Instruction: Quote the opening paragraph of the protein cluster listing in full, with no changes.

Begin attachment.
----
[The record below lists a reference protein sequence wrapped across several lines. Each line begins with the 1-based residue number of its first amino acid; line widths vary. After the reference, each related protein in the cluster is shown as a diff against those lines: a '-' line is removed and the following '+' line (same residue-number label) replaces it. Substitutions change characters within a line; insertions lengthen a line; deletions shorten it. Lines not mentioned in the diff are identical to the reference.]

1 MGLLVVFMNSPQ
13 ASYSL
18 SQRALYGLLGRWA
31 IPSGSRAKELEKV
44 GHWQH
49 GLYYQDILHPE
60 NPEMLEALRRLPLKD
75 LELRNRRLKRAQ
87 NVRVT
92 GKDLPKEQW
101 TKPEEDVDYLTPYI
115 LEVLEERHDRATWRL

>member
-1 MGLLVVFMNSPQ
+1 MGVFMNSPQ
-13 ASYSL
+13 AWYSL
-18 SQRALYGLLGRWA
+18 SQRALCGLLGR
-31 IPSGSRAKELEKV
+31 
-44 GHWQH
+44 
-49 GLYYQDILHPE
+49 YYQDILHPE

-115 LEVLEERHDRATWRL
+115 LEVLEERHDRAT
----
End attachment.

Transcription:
[The record below lists a reference protein sequence wrapped across several lines. Each line begins with the 1-based residue number of its first amino acid; line widths vary. After the reference, each related protein in the cluster is shown as a diff against those lines: a '-' line is removed and the following '+' line (same residue-number label) replaces it. Substitutions change characters within a line; insertions lengthen a line; deletions shorten it. Lines not mentioned in the diff are identical to the reference.]